We started out from Castrojeriz at a cool 3C temperature. My toes were lubed with Vaseline which help in preventing the blisters and irritations. Thanks for the tip cousin Michael! We had a shorter day today, around 27 kms. We were able to slow our pace and take it easy. The days of rushing through 30 Kms + are over we’ve decided. They wear us down and take their toll on our bodies. We met our French friend from Lourdes again today and he said the same thing. The maximum he does is 27 kms to avoid injury and finds it generally to be a better pace.
The road certainly was kinder to my feet today in most parts and the slower pace helped with that too. As we left Castrojeriz we found ourselves facing another hill to climb. A few locals were out walking rugged up and were asking if we were cold walking in our shorts. I’ve worn shorts so far for the walk as they’re easier to walk in and I don’t feel the cold in my legs as much as I do my hands, head and torso. The beanie and gloves were worn this morning that’s for sure. Actually the beanie was worn all day today.
These signs and painted yellow arrows are everywhere to lead the way. You can’t get lost, it’s near impossible. The only time I ask Google for directions is when I get to town and need to find our hotel, even then most of the time they’re sign posted too.
Halfway up this climb we met a French couple who were on their way to Santiago then onto Fatima. Interestingly the husband wasn’t carrying a backpack but rather towing a converted golf cart behind himself. I suppose it’s possible to do that as the path is generally good. Just need to find someone now pushing a shopping trolley.
It was another pleasant day walking with the sun out. It was windy today though and we found ourselves walking into it. The wind turbines were certainly getting their winds worth today as we passed plenty of them. More pilgrims today too. Guess what? More Koreans! Also a couple from Willoughby in Sydney. Yay! Fellow Australians.
Soon after crossing this bridge we stopped for lunch at an Albergue in a small town called Itero de la Vega. There was a western playing on the TV in Spanish and Ron couldn’t order an omelette with both cheese and ham. He could only have one or the other. We figured it might’ve thrown the chef if something was ordered that erred from the menu slightly. I ordered a boccadillo with ham and cheese that turned out to be just ham, dry and stale. We ate with the sound of guns and horses playing in the background and sipped our cafe americanos while more Korean pilgrims entered in for lunch.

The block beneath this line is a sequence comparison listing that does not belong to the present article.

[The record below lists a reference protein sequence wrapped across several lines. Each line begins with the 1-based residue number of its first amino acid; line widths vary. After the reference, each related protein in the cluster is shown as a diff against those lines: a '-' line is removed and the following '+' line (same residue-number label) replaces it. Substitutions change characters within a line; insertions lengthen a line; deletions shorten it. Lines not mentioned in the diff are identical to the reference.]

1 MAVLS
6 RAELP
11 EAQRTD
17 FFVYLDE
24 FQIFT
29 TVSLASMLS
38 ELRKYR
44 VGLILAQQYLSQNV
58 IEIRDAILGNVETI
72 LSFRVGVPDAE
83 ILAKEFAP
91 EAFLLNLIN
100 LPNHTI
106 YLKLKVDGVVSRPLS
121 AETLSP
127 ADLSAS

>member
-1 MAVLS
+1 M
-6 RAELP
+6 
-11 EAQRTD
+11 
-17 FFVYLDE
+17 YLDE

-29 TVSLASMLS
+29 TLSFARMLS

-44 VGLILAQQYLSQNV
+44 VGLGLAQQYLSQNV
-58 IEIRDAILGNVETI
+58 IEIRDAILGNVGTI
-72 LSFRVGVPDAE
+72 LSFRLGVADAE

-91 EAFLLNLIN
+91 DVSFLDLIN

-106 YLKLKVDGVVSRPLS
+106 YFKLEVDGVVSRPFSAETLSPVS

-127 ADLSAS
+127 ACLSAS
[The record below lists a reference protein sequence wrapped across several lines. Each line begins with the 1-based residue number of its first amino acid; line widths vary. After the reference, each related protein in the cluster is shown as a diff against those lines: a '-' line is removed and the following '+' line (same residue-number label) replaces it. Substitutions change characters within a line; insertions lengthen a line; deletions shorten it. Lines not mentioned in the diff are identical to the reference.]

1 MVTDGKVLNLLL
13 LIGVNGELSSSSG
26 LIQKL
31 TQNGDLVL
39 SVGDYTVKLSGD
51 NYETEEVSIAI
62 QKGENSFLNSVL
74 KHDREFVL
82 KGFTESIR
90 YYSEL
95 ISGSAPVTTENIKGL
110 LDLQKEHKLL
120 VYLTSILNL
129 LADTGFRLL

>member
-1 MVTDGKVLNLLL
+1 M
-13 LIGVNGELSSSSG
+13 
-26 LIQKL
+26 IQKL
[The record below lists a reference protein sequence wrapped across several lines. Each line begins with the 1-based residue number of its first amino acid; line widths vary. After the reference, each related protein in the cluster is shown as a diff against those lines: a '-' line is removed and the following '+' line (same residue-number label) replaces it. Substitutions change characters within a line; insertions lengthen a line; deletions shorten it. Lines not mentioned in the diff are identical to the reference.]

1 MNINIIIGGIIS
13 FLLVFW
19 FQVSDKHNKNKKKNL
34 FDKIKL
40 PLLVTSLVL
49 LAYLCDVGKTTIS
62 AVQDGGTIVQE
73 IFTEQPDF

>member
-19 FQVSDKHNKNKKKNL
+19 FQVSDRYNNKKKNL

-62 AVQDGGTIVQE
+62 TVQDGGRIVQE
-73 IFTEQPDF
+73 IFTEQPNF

After lunch saw us climbing steadily with the wind blowing against us. It was fairly cool but not unpleasantly so. Walking keeps you warm. The beanie was still on but not the gloves.
We soon hit another town. This was about the 20 km mark on our walk today so we knew we were hitting the home stretch. The path was a bit uncomfortable now for the feet. The feet tend to feel worse towards the end of the day but with the added pebbles on the track makes it particularly arduous. Pebbled roads might look quaint but they’re a shocker for walking long distances on. Not that these roads were paved but pebbles were littered along so every footstep had a different footing if you know what I mean.
The sun is facing us as we walk west although it’s in the southern sky so not blinding us as we head to our home Frómista for the night. We met up with our young French friend from Lourdes again here and walk with him into Frómista.
The walk into Frómista is picturesque with both the canal, trees and fields. Pebbles on the path were still a nuisance.
We could see our town for the night up ahead which meant the walk for the day was nearing its end. What a relief!
The path wound its way around to a lock where we crossed the canal via a very narrow bridge. From then on we made our way through town with the help of Google this time.
We had a simple meal at a restaurant near our hotel. The restaurants serve a pilgrim menu and tonight it was €10 each for an entree and main and a beer. We met our fellow Sydney-siders there and had a chat to them about the walk.
Time now for bed.
For stats and a map of today’s walk you’ll find them here.